For a company that provides a manufactured product the ideal would be for them to make their product cheaply overseas while every person in America worked for some other company that paid them excellent wages.  That way every American would be employed and able to pay a premium for their product, leading to both a high volume of sales and a healthy profit margin.

So the behavior that results from that is pretty much everyone tripping over their own dick to open a factory in Asia, despite the fact that it leads to American factory workers being laid off and a reduction in the number of people who can afford the product.

Theory may say you want a strong middle class, but lots of people will fark the middle class in the name of stock price and chasing their options in for some quick money.  Capitalism definitely takes on an unpleasant shape in practice.


That's not real capitalism tho.  We haven't had that for a looooong time.  We have socialized risks and private gains.
 
2013-05-05 04:30:26 PM  

ha-ha-guy: I meant the removal of it.


Aha. Makes a lot more sense now. :)
 
2013-05-05 04:31:56 PM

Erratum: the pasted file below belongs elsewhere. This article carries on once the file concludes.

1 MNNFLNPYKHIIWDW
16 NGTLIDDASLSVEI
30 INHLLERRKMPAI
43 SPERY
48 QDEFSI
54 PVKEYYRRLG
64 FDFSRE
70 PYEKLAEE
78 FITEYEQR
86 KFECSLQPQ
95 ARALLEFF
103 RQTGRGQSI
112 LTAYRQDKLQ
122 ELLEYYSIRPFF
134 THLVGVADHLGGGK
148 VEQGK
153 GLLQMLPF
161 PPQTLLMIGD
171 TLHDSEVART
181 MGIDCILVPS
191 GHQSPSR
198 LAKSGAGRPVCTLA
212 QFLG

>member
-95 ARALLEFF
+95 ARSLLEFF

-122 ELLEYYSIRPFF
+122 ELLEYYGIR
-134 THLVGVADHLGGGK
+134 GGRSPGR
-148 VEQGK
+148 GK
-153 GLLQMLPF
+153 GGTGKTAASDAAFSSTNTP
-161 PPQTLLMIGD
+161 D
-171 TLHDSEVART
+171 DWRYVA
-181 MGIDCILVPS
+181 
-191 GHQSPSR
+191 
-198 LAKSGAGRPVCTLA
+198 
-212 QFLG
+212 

lewismarktwo: That's not real capitalism tho.  We haven't had that for a looooong time.  We have socialized risks and private gains.


The opposite of Marxism basically, hooray!
 
2013-05-05 05:04:37 PM  
But treating all traffic as equal isn't the American way. Everyone knows that 1% of all traffic should have 99% of the speed.
 
2013-05-05 05:24:19 PM  
That piece makes no sense. If Google and other services might be able to charge operators money à la ESPN if net neutrality were absent, why are they the ones pushing NN so hard?
 
2013-05-05 05:34:19 PM  

jjorsett: That piece makes no sense. If Google and other services might be able to charge operators money à la ESPN if net neutrality were absent, why are they the ones pushing NN so hard?